This systematic review has analyzed 53 studies that assessed and compared peoples' self-reported and demonstrated information literacy skills. The objective was to collect empirical evidence on the existence of Dunning-Kruger Effect in the area of information literacy. The findings clearly show that this theory works in this area. It is concluded that there is no calibration in peoples' perceived and actual IL skills. In most of the cases, low-performers overestimate their skills in self-assessments. The findings have theoretical and practical implications for librarians and IL educators.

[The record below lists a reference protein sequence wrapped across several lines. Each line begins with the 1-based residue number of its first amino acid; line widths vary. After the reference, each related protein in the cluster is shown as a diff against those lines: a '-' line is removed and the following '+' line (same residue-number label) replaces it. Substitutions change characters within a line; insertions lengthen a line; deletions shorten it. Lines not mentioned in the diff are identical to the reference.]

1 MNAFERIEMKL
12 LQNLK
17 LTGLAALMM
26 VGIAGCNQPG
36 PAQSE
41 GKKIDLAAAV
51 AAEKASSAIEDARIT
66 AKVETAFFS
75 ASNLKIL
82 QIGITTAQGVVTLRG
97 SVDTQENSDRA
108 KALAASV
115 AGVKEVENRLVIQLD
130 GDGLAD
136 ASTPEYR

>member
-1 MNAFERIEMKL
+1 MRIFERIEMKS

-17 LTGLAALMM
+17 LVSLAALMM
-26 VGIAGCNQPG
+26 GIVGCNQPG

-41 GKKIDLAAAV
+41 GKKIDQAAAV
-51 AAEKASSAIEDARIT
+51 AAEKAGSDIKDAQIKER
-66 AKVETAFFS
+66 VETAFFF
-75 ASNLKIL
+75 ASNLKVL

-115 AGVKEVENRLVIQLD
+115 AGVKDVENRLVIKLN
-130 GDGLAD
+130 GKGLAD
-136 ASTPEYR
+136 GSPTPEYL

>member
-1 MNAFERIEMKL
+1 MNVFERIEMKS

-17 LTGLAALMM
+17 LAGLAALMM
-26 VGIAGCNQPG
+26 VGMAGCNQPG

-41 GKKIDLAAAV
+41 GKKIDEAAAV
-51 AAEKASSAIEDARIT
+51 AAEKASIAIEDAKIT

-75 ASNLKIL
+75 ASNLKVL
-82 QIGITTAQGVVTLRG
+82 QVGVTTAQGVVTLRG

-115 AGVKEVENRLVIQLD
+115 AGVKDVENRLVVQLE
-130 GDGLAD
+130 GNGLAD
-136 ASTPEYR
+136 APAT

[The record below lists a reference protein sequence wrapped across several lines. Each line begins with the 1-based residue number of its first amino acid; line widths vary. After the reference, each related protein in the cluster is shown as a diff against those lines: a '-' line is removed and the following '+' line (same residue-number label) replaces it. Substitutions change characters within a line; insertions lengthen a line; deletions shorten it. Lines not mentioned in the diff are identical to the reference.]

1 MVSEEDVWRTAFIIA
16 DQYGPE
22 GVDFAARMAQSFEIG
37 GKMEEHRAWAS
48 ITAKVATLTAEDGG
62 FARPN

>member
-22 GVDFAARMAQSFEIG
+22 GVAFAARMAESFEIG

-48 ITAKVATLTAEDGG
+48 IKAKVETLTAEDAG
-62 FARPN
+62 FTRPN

Downloads prior to this publication
Creative Commons License
This work is licensed under a Creative Commons Attribution-Noncommercial-Share Alike 4.0 License.
Mahmood, K. (2016). Do People Overestimate Their Information Literacy Skills? A Systematic Review of Empirical Evidence on the Dunning-Kruger Effect. Communications in Information Literacy, 10 (2), 199-213. https://doi.org/10.15760/comminfolit.2016.10.2.24